Budget-Friendly Travel Planning

By Eleanor Jacobs

If sky-rocketing gasoline prices, a smaller than usual bonus, or an unexpected job loss has derailed your vacation plans this year, you are not alone.  Many families will be foregoing the traditional vacation opting instead for a “stay-cation.”  Congratulations to the decision maker for selecting this choice rather than using the “go now, pay later” option.

Whether it’s a day trip to the beach or a week in Aruba, vacationing is a big part of our American culture. This crucial downtime allows for rest, relaxation, and recharging from our hectic work lives, not to mention quality time with family and loved ones. While these annual memory-making treks are as American as baseball and apple pie – one look at our national deficit and it’s easy to see that balanced budgeting is not.

Upon your return with fond memories of children building sand castles or your Aunt Mildred’s latest bathing suit fresh in your mind, now is an excellent time to start budgeting for your 2012 vacation. An often overlooked piece of that budget should be a line item for vacations. Without a budget, you lack the ability to guarantee that you will have sufficient funds to meet your future needs – let alone your next vacation.

The ultimate goal of any budget is for sources of income to exceed expenses. If your sources of income are less than your expenses, now is the time to examine your spending habits to reduce expenses or creatively seek additional income sources.

To get started on your budget, we will follow these three easy steps below. Get out your calculator and paper or create an Excel spreadsheet to begin the process.

STEP #1. Annualize all sources of net income. Net income is the amount after all deductions for taxes, insurances, 401(k) contributions, etc. Multiply your net weekly income times 52, biweekly income times 26, semi-monthly income times 24 and monthly income times 12.  Add all of these sources together to calculate your annual disposable income.

STEP #2. Calculate your annual expenses:

A. On an annual basis, identify and calculate all personal financial obligations to banks, credit cards, financial institutions, family, etc. including but not limited to your mortgage, home equity, car loan, educational loans, child support (if not a payroll deduction), alimony, credit cards, etc.  Total these amounts.

B. Using historical data (preferably the past 12 months), calculate all annual personal living expenses paid for rent, utilities, food, clothing, transportation, medical, child care, insurance, taxes, pets, etc. Total these amounts. Since this is an estimate based on historical data, you may want to increase this total by three to five percent.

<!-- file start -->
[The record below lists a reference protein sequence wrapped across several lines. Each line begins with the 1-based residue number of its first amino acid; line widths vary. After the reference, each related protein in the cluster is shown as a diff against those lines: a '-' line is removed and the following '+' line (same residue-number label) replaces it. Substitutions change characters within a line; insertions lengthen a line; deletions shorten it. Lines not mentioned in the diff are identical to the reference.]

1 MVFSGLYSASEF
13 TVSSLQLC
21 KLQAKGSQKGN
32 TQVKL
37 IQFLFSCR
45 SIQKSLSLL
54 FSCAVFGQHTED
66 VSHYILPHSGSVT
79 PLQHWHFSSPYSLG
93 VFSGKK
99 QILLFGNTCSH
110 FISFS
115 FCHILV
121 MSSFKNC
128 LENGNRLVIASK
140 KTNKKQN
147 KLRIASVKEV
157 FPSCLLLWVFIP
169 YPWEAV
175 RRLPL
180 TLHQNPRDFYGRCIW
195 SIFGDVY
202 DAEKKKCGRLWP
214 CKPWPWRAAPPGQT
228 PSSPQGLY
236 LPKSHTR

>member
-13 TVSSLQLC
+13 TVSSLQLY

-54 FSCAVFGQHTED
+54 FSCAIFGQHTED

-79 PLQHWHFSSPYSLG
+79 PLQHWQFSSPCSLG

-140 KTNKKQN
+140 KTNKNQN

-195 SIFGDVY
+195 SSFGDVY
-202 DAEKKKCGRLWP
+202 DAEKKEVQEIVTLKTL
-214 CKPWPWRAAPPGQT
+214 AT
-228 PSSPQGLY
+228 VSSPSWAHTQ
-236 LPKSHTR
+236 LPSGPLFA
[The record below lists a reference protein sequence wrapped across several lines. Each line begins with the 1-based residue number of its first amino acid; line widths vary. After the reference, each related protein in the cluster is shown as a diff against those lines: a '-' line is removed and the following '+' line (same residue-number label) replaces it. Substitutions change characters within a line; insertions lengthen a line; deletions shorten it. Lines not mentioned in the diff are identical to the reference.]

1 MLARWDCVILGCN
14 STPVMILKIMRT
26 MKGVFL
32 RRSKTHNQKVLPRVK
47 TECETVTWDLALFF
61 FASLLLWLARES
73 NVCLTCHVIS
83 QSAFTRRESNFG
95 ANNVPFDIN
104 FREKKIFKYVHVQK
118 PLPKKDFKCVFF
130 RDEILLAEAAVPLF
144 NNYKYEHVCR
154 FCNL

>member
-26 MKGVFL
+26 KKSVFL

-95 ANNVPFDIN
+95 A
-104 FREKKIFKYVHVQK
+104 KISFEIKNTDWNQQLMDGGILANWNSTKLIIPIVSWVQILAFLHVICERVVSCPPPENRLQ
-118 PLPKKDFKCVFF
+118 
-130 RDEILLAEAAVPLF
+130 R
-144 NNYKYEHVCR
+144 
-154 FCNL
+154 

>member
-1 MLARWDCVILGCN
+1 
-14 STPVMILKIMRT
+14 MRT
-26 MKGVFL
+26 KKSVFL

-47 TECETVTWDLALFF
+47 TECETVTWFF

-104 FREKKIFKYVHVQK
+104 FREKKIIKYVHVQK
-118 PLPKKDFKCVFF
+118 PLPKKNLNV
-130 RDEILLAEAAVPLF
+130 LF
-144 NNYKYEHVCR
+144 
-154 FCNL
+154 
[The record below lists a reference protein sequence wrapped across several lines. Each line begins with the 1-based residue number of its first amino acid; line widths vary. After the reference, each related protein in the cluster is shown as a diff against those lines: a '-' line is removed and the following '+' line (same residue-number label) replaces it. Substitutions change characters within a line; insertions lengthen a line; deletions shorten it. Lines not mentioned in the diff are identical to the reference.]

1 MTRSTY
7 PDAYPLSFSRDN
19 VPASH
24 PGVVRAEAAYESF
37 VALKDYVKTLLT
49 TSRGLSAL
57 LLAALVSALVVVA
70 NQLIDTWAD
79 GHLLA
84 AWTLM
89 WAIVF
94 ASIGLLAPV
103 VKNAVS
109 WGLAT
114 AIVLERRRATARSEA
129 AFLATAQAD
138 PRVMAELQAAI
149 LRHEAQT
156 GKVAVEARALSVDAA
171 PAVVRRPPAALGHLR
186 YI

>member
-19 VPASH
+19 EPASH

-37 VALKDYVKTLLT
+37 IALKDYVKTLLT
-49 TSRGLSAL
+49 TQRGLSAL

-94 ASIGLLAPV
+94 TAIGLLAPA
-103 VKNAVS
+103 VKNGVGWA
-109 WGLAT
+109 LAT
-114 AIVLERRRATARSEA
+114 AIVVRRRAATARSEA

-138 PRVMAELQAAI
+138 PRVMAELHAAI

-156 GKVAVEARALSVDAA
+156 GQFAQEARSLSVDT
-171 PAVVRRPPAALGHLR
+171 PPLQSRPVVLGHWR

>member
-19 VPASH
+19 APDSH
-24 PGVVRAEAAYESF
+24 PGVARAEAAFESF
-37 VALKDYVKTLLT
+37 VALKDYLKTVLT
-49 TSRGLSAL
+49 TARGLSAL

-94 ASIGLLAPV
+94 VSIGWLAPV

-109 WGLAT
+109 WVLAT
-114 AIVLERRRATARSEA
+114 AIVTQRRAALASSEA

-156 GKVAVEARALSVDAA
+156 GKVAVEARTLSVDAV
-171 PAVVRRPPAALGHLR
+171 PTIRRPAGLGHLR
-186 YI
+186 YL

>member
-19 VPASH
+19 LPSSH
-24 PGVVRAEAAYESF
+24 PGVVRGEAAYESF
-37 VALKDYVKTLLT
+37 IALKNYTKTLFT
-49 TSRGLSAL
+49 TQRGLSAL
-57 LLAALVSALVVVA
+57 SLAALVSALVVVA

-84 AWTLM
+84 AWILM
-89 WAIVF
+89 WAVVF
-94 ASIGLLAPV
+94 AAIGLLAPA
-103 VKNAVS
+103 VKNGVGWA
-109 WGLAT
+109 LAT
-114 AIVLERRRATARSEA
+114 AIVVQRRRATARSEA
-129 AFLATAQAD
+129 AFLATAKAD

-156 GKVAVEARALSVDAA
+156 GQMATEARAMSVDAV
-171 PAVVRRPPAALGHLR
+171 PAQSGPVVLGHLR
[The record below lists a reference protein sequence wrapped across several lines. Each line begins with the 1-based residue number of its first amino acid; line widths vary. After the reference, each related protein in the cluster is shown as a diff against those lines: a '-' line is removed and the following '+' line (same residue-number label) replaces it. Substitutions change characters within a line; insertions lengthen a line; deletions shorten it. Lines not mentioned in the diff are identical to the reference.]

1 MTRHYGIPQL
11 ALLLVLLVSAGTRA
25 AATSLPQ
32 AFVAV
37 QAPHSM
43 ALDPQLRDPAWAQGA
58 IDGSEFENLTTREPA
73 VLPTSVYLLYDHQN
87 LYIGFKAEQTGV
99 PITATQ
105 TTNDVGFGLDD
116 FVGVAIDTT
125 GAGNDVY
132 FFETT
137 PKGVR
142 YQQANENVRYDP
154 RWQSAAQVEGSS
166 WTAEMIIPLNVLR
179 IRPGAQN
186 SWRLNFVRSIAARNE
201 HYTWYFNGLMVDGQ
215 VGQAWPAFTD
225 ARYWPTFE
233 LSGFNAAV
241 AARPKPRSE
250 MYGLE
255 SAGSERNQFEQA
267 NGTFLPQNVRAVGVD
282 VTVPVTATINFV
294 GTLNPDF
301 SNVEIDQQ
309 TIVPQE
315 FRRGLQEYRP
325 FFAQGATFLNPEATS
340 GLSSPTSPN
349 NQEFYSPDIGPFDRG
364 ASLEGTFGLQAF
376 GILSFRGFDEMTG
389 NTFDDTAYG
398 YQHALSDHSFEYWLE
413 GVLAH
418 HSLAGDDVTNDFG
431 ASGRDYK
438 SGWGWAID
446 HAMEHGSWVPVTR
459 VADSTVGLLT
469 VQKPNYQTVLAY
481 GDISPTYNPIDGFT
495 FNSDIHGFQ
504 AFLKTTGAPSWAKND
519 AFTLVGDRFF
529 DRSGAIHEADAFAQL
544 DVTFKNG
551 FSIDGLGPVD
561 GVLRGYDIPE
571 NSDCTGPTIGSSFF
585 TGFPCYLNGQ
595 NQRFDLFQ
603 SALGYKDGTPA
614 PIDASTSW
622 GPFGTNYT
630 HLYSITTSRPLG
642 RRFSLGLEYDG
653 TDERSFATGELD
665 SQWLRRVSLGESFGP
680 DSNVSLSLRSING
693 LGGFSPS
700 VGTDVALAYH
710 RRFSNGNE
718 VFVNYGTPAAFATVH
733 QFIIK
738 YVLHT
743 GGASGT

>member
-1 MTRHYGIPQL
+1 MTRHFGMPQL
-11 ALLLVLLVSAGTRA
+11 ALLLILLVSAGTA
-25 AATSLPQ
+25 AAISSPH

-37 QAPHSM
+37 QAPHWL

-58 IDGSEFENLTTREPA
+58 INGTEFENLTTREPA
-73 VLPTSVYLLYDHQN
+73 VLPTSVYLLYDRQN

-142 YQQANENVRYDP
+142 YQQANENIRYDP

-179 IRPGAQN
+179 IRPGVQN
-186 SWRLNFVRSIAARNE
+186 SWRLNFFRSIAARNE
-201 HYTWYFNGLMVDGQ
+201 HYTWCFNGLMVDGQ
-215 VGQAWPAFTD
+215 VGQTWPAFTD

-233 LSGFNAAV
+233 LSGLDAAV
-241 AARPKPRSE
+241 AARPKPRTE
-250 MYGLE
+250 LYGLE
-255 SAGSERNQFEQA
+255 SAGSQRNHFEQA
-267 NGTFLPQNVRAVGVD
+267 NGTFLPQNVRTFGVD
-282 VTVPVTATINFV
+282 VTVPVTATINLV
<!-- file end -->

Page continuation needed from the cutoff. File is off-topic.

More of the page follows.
C. Allocate some amount for retirement and savings (other than payroll deductions) no matter how small that may be. Total these amounts.

D. Determine the amounts you want to budget for gifts, entertainment, vacations and charitable donations. Total these amounts.

E. Combine the amounts from A, B, C and D to calculate your estimated annual expenses.

STEP #3. Deduct the estimated annual expenses (STEP #2) from the annual disposable income (STEP #1).

Hopefully, the result is a positive number which means your annual available cash exceeds your annual cash expenses. Before you become too confident, review each item to make sure your calculations are accurate. If your calculations are accurate, review your budget to determine how you want to allocate the surplus to increase financial security. Consider additional contributions to retirement and savings before you increase any spending categories.

If the result is a negative number, revisit the above items to verify accuracy. If the results are valid, immediate action must be taken to reduce expenses or identify and generate additional sources of income including a part-time job. Participating in your employer’s dependent care plan, flexible spending plan or retirement plan are additional ways to reduce taxes and increase your cash flow.

With the above three steps completed, you should now have a useful budget and a good picture  of your financial health over the coming year. Of course it is highly recommended that you sit down with a CPA to create a more comprehensive budget to include things such as retirement planning, estate planning, tuition planning, capital expenditures and other tax planning strategies.  The budget we just created here will be the keystone of that discussion with your CPA.

Budgeting will provide relief from the anxiety of wondering whether you will have enough money to make ends meet and take that needed vacation in 2012.  Executing the budget and not deviating from your plan are critical to maintaining a comfortable lifestyle without stressing.  Initially it will be a challenge to make financial decisions based upon budget allocations versus impulsive spending; however if you want to take a worry-free vacation, executing a well-defined budget will help you achieve that goal. Bon voyage!

Eleanor C. Jacobs is a Lehigh Valley CPA at Jacobs, Kenneson and Co.

Follow @LehighValleyMarketplace on Instagram